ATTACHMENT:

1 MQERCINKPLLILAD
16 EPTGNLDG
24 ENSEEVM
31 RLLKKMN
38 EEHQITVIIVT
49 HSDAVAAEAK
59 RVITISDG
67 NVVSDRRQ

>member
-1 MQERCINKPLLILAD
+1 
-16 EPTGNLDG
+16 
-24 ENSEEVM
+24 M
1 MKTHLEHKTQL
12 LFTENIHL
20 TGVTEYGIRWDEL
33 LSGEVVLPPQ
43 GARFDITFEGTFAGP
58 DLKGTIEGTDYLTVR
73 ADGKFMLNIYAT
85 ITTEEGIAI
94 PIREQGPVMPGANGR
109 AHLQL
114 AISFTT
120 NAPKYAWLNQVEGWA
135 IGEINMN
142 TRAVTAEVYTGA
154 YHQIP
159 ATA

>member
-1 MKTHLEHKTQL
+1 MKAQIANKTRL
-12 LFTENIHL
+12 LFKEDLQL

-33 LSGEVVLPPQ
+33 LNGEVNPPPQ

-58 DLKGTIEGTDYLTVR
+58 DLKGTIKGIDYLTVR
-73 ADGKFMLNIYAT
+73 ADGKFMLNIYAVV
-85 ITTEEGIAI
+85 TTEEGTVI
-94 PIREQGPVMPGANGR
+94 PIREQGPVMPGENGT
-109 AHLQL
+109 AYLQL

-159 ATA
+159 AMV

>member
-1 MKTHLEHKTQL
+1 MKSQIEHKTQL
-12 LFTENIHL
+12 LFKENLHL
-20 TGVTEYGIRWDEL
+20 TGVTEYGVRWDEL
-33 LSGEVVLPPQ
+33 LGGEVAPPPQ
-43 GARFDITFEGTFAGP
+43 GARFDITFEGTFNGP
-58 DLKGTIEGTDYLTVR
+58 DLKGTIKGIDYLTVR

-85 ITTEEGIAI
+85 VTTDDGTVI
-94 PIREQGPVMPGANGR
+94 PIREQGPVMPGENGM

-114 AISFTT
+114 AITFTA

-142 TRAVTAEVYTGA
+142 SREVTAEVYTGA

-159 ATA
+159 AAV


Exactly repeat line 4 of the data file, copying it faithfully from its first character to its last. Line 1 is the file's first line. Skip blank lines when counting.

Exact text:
31 RLLKKMN